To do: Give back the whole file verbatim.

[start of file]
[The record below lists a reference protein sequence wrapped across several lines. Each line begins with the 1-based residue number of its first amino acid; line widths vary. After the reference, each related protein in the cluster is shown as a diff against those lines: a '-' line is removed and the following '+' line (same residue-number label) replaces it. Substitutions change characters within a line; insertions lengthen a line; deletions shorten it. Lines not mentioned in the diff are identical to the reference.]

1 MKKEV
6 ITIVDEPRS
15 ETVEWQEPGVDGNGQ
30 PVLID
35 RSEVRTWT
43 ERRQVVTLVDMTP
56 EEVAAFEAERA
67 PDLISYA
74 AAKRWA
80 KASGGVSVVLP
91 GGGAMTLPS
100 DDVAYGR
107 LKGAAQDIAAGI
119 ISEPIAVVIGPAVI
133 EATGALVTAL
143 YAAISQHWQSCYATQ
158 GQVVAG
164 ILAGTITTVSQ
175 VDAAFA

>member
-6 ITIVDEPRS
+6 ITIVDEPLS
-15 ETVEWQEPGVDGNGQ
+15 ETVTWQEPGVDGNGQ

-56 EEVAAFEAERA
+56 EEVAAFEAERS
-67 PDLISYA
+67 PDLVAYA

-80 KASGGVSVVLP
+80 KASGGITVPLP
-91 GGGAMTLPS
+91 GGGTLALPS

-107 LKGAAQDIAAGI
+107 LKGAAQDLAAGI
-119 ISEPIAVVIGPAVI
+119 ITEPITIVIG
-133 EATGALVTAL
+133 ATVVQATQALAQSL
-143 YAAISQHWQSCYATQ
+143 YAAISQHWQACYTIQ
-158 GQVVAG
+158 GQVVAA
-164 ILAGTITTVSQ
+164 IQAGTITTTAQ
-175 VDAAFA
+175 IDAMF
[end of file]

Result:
[The record below lists a reference protein sequence wrapped across several lines. Each line begins with the 1-based residue number of its first amino acid; line widths vary. After the reference, each related protein in the cluster is shown as a diff against those lines: a '-' line is removed and the following '+' line (same residue-number label) replaces it. Substitutions change characters within a line; insertions lengthen a line; deletions shorten it. Lines not mentioned in the diff are identical to the reference.]

1 MKKEV
6 ITIVDEPRS
15 ETVEWQEPGVDGNGQ
30 PVLID
35 RSEVRTWT
43 ERRQVVTLVDMTP
56 EEVAAFEAERA
67 PDLISYA
74 AAKRWA
80 KASGGVSVVLP
91 GGGAMTLPS
100 DDVAYGR
107 LKGAAQDIAAGI
119 ISEPIAVVIGPAVI
133 EATGALVTAL
143 YAAISQHWQSCYATQ
158 GQVVAG
164 ILAGTITTVSQ
175 VDAAFA

>member
-6 ITIVDEPRS
+6 ITIVDEPLS
-15 ETVEWQEPGVDGNGQ
+15 ETVTWQEPGVDGNGQ

-56 EEVAAFEAERA
+56 EEVAAFEAERS
-67 PDLISYA
+67 PDLVAYA

-80 KASGGVSVVLP
+80 KASGGITVPLP
-91 GGGAMTLPS
+91 GGGTLALPS

-107 LKGAAQDIAAGI
+107 LKGAAQDLAAGI
-119 ISEPIAVVIGPAVI
+119 ITEPITIVIG
-133 EATGALVTAL
+133 ATVVQATQALAQSL
-143 YAAISQHWQSCYATQ
+143 YAAISQHWQACYTIQ
-158 GQVVAG
+158 GQVVAA
-164 ILAGTITTVSQ
+164 IQAGTITTTAQ
-175 VDAAFA
+175 IDAMF